Starfish eating Australia's Great Barrier Reef: Can the world's largest coral reef be saved?

The picture shows a thicket of coral observed by scientists off Heron Island, Australia during the COral Reef Airborne Laboratory (CORAL) field campaign on the Great Barrier Reef in October 2016. CORAL is using the Portable Remote Imaging SpectroMeter (PRISM) instrument to collect data on key marine health indicators and help scientists better understand how reef ecosystems respond to changing environmental conditions. CORAL/Stacy Peltier

Scientists have revealed on Friday that Australia's world heritage-listed Great Barrier Reef is literally being eaten alive by deadly crown of thorns starfish. This latest outbreak comes at a time when the world's largest reef system is already threatened by rising ocean temperatures and coral bleaching.

The Great Barrier Reef Marine Park Authority said that the predator starfish feeds on corals by spreading its stomach over them and using digestive enzymes to liquefy tissue. According to the authorities, the starfish is a native species whose numbers occasionally grow so out of control that they can endanger the reef.

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Scientists say that such starfish have been detected on 37 sections of the southerly Swain Reef, more than 60 miles offshore. This issue would surely affect both the ecosystem and the lucrative tourism industry.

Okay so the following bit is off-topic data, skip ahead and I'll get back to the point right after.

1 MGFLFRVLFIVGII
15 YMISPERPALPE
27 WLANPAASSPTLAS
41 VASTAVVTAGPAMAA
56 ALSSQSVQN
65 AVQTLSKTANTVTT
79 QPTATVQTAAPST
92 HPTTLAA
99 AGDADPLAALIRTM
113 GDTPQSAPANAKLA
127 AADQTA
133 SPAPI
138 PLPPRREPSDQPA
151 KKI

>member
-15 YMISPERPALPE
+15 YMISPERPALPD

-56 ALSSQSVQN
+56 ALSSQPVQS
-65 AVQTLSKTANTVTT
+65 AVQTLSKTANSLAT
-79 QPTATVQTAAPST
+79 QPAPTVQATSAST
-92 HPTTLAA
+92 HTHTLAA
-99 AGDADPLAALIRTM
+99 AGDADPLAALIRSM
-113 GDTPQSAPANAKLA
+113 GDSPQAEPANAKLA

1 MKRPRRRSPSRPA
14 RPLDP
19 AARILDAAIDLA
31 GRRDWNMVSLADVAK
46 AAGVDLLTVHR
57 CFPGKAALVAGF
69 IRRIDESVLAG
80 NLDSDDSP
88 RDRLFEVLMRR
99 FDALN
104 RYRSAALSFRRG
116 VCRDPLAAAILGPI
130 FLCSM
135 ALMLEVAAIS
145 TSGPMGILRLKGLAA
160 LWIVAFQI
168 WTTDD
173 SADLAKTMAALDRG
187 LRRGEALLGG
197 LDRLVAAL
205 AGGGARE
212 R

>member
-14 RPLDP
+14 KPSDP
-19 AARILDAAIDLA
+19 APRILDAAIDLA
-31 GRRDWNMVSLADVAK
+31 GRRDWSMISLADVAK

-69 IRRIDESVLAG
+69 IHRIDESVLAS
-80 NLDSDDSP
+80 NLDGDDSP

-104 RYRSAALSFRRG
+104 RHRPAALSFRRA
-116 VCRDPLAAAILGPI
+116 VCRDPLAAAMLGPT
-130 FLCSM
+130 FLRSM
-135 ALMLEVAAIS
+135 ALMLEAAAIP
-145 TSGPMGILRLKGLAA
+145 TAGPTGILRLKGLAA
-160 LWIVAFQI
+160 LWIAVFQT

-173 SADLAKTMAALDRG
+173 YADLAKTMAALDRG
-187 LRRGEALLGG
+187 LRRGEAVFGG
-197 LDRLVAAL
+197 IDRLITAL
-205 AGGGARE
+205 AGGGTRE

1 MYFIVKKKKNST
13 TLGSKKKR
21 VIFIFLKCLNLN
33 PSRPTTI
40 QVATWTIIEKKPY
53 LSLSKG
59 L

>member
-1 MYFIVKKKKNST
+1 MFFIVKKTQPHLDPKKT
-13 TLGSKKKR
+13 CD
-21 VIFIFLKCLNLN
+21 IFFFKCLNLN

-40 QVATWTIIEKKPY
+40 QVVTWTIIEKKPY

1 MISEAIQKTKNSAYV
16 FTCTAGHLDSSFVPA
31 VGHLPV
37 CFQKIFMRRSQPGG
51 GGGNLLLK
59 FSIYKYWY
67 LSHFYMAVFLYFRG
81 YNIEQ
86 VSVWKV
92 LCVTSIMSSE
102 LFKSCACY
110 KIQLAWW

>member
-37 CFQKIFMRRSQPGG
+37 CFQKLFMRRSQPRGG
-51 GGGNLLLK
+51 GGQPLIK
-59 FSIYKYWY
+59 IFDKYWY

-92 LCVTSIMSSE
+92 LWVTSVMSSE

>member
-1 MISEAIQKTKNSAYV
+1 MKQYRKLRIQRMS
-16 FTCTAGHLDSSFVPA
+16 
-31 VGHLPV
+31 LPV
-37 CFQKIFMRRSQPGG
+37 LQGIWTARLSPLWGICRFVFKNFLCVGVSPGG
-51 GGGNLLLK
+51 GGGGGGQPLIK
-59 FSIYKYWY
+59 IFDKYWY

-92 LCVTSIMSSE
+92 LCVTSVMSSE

"Each starfish eats about its body diameter a night, and so over time that mounts up very significantly," Hugh Sweatman, a senior research scientist at the Australian Institute of Marine Science told Australian Broadcasting Corporation (ABC) radio. "A lot of coral will be lost," he said.

Reuters reported that the crown of thorns were found last month in plague proportions in the Swains Reefs, at the southern edge of the Great Barrier Reef, by researchers from the reef's Marine Park Authority.

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According to the Reuters report, the remote reefs, about 200km (120 miles) offshore from Yeppoon, a holiday and fishing town some 500km north of Queensland state capital, Brisbane, are well south of the most-visited sections of the Great Barrier Reef, where most culling efforts are focused.

Fred Nucifora, a director at the Marine Park Authority said that they have already killed some starfish at Swains Reefs in December. They are also planning to start another mission this month to destroy some more.

"The complexity with the Swains Reef location is ... they are logistically difficult to access and it is actually quite a hostile environment to work in," Nucifora told ABC.

Since the 1960s, there have been four major crown of thorns outbreaks in the Great Barrier Reef. But, it recovered each of those threats as there were always healthy populations of herbivorous fish.

Sweatman said that the outbreaks are usually triggered by extra nutrients in the water but the reason for the current outbreak was not clear.

The reef is still recovering from the damage caused by the worst-ever coral bleaching on record. In 2016, two-thirds of a 700km stretch of reef was killed due to coral bleaching.

A report that was published in the journal Science on Friday found that high ocean temperatures are harming tropical corals much more often than a generation ago, putting reefs under pressure.

According to the UNESCO website, the Great Barrier Reef, covering 348,000 square kilometres, was world heritage listed in 1981 as the most extensive and spectacular coral reef ecosystem on the planet.

This article was first published on January 5, 2018